Archaeologists save Heritage from Suya Spot Foundation

The archaeological site of Ita Yemoo is part of a much larger series of sites at the city of Ife that give archaeologists detailed insights into the magnificent past of the great city of Ile-Ife. At Ita Yemoo, a large pavement built from fragments of pottery stands as proof of this incredible history. It was first documented by archaeologists in the 1950s and 1960s and is thought to be some 700 years old: a truly ancient monument that is a real treasure of Nigerian history. Not everything is known about these pavements: they seem to have been built as courtyards joined to houses allowing the men and women of early Ife to walk out of their houses without getting their boots dirty. The pavements are also sometimes linked to religious practices: after stepping out of their houses with their fabulously clean boots, the people would sometimes place offerings into holes within these large pavements though more pavements need to be studied in order to improve our understanding of these ritual practices.

Recently, a team of Nigerian and French archaeologists (as well as one Welshman) have arrived at Ita Yemoo to continue the exciting research into early Ife’s history and to fill the gaps in our knowledge that exist regarding these mighty pavements (The Ife-Sungbo Archaeological Project, directed by Gerard Chouin and Adisa Ogunfolakan).

So, considering the beauty and mystery that surrounds these pavements, we almost fell to the floor in shock when we saw that, next door to one of these pavements at Ita Yemoo, foundations were being dug for a restaurant!! After sitting down for a bit, to recover from this trauma, we went over to talk to some of the construction workers digging the foundation trenches for this restaurant, and they told us what was happening. They also told us that the restaurant would serve suya (so a bit of good news in the middle of all this bad news!). Professor Chouin stepped into the trench and had a look to see if there was any archaeology at risk from this suya restaurant. And as he brushed away the dirt, we all stood in awe as a beautiful pavement was revealed  – one not seen by humans since ancient times. But our awe then turned to sadness as we all realised that this pavement was destined to be destroyed, that this testament to one of the great cities of the past was about to be replaced by plates of suya.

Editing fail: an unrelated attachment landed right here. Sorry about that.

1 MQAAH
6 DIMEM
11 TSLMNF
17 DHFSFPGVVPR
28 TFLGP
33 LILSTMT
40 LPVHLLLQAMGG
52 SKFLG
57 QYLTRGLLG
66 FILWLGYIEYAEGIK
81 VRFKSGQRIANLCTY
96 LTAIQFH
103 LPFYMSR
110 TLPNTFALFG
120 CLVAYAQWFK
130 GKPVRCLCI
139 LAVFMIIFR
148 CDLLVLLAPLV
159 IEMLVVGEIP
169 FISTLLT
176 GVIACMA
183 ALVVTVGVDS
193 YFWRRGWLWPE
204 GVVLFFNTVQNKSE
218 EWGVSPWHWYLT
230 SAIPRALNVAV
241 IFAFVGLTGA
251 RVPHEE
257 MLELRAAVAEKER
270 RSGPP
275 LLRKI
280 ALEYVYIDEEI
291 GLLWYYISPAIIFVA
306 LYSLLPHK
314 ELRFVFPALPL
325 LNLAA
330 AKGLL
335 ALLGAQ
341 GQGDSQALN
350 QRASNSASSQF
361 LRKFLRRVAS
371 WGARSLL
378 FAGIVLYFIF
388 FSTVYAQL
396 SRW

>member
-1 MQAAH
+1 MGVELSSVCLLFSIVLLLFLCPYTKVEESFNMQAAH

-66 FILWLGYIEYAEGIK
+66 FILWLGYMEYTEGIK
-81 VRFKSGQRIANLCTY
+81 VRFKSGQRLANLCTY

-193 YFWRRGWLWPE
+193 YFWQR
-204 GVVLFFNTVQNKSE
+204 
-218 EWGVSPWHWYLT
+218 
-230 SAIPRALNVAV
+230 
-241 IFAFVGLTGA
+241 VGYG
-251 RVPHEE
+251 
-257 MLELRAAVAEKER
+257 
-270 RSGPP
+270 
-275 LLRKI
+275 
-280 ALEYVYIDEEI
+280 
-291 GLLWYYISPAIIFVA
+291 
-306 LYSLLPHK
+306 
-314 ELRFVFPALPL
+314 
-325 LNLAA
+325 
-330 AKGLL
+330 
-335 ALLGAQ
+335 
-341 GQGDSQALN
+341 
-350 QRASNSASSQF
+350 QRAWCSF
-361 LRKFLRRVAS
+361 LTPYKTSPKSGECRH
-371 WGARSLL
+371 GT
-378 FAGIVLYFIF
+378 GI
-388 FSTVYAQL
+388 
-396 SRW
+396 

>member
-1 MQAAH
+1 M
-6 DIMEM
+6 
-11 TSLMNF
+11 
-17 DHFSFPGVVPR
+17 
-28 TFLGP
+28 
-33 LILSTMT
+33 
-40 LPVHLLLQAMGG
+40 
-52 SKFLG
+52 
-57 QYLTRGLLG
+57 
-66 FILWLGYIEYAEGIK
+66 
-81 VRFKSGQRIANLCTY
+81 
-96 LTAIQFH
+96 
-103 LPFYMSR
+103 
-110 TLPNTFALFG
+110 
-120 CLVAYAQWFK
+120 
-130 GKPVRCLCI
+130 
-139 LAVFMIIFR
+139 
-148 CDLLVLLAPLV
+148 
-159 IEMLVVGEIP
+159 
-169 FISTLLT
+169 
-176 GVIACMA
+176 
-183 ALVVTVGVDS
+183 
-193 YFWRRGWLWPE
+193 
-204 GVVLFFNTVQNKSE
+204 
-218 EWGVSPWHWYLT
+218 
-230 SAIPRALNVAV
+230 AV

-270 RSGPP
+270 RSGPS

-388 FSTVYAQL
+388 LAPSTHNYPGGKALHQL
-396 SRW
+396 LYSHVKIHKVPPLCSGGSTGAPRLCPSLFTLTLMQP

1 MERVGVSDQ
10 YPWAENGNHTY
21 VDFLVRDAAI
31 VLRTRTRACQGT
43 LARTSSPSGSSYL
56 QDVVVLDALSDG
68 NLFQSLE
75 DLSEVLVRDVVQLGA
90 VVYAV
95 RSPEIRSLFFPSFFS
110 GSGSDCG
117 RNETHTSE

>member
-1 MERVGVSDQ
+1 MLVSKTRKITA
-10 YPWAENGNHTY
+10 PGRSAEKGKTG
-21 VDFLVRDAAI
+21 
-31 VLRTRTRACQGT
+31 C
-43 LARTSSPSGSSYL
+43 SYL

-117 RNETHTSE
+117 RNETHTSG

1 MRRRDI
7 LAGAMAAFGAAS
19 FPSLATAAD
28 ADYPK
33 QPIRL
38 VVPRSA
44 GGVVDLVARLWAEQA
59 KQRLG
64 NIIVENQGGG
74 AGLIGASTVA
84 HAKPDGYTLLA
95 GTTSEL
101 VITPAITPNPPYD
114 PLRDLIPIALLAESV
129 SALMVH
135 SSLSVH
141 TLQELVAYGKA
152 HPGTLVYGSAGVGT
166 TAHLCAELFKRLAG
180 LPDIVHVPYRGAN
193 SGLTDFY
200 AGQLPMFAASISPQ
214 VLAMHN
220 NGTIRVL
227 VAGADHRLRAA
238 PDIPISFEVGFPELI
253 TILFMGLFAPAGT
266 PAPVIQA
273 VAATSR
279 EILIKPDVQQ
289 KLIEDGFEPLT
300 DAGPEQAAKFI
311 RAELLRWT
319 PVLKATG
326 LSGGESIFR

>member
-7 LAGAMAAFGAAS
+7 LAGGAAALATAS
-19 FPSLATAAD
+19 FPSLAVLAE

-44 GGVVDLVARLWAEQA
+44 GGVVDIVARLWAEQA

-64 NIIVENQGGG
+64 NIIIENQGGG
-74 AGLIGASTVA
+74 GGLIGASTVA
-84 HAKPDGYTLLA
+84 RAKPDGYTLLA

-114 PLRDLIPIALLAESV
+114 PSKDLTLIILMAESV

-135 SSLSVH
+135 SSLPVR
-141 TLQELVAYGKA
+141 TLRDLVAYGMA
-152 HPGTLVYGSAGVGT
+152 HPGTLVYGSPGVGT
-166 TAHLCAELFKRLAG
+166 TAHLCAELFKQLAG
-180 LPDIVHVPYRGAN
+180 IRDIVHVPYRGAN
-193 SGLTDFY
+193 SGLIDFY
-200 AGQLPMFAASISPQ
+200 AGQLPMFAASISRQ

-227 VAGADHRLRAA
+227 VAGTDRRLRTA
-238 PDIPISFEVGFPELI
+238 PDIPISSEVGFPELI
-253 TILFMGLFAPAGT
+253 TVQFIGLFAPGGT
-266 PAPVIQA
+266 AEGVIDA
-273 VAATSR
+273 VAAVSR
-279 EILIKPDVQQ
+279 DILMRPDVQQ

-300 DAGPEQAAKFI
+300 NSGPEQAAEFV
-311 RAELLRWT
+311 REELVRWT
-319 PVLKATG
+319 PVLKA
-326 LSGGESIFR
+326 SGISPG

But when we looked up and noticed the ruins of an old church in the distance, we were a bit confused by why the people who organised the construction of this restaurant hadn’t built it here, where an unused building could easily have been demolished and replaced so that the people who visit the site can get their tasty suya and enjoy a wonderful ancient pavement. But, as archaeologists, we often have to deal with problems like this and, although we look back at the past, we’re always looking forward to the future: if a setback hits us, we continue marching forward regardless. And in this case, our path forward is clear: to work on some of the undisturbed land at Ita Yemoo and save these pavements before more suya restaurants take them all away! But the good news, the contracttor is highly knowleageable in archaeology and the ethics. He is willing to move the foundation to a new spot. Yes Good news maybe; we can only hope that situation would not repeat.



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